Parked on the edge of Europe with nothing between them and other continents, the Portuguese since the 15th century have historically been explorers. That they have not yet come to dominate professional tennis, one of the few sports with tournaments in each region, cannot accordingly be attributed to a genetic flaw.
Happily, though, in terms of rankings, Portuguese tennis is probably in the best place it’s ever been. Against the backdrop of the second edition of the Millennium Estoril Open starting in earnest today and dominating local media coverage, Portuguese tennis received an additional boost over the weekend. Gastao Elias, a local tennis player due to face Frenchman Paul-Henri Mathieu in the first round, made the news on Sunday for winning an ATP Challenger title in Italy (Challenger tournaments are on the second tier of the tour below tournaments like the Estoril Open). As a result Elias is ranked within the top 100 for the first time – “a dream since childhood”. Elias is the fifth Portuguese man to rank inside the top 100, following Nuno Marques (in 1991), Frederico Gil, Rui Machado and Joao Sousa (all since 2008).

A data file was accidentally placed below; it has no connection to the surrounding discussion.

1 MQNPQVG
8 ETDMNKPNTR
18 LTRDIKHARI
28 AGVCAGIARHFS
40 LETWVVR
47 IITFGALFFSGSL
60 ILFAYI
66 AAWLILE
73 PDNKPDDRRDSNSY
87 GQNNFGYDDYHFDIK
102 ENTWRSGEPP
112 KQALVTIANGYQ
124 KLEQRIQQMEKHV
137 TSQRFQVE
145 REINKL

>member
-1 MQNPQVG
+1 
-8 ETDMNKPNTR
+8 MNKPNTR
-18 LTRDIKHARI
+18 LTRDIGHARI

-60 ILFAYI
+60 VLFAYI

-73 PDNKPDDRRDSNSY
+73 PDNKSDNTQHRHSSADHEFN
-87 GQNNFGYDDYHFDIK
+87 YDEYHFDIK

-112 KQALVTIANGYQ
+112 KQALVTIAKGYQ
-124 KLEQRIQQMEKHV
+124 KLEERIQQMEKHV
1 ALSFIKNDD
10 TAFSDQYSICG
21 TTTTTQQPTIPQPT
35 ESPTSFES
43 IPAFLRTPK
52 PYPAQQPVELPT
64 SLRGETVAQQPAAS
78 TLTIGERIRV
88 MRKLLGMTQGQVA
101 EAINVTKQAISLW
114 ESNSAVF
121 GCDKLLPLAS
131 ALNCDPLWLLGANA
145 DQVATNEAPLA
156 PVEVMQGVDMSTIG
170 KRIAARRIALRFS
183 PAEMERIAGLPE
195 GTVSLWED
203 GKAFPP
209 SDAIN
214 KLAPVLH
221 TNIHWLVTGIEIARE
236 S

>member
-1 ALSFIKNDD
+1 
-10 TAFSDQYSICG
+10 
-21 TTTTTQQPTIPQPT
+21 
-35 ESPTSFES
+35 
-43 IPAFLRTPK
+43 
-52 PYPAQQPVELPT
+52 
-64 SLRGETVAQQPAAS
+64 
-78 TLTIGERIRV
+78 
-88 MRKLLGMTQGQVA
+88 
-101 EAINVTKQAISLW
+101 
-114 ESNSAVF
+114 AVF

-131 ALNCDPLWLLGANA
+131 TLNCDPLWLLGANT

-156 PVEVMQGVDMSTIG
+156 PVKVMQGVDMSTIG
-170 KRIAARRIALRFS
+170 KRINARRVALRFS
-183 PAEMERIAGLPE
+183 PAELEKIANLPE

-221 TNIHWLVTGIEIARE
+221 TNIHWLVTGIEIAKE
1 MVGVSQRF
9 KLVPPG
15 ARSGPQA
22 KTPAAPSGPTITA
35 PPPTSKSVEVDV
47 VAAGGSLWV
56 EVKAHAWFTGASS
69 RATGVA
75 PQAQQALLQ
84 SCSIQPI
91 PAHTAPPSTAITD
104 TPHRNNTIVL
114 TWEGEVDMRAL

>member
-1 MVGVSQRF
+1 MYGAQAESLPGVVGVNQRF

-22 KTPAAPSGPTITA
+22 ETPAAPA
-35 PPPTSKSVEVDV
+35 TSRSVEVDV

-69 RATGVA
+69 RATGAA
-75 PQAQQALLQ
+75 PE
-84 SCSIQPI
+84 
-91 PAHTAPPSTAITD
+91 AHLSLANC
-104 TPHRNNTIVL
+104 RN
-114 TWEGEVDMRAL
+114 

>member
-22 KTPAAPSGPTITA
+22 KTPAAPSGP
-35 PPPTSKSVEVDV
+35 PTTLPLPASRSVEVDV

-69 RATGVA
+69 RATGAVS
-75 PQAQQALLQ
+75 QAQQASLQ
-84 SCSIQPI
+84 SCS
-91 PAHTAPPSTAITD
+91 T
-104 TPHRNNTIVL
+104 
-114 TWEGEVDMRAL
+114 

There are two principal reasons for optimism: this is the first time since 2012 that Portugal has had 2 players ranked at this level at the same time; Joao Sousa is currently ranked 34th. And the future looks good too: Frederico Silva, a wildcard here who lost to Almagro today, is Portugal’s third highest ranked player at 249 and is only 21 years old. Two other players within the top 500 are only 22 years old. Even Spain’s highest ranked played aged 22 years or younger is ranked at 256.
Analysis of Portugal’s top 5 ranked players since 1990 shows that in aggregate today’s Portuguese top 5 may not be the country’s best ever – that belongs to the 5 players ranked inside the top 250 during 2012 (Sousa J, Sousa P, Gil, Machado and Elias, see chart below).
But they could be.The 2012 group didn’t at that point have a grand slam seed or an ATP main tour title winner as a talisman – Joao Sousa would win his first ATP title in 2013 – nor a large group of young players with the opportunity to break through.
The difficulties of converting potential into achievement on the ATP tour are well known (some of the structural obstacles are set out here) but Portuguese tennis is in probably as good a place as it’s ever been.
Portugal – Men’s ATP Tennis Rankings 1990-2016; ranking of Top 5 players and the average of their combined rankings